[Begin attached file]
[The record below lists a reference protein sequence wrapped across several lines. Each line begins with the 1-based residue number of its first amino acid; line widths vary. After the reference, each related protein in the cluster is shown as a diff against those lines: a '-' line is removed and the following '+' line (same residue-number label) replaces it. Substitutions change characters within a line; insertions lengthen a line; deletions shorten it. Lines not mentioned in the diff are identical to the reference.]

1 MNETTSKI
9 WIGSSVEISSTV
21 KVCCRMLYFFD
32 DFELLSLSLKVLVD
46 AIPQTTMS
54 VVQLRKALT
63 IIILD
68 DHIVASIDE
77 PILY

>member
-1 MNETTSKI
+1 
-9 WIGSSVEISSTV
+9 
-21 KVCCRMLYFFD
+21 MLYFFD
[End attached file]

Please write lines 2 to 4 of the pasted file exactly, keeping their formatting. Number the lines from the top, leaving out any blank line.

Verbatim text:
1 MNETTSKI
9 WIGSSVEISSTV
21 KVCCRMLYFFD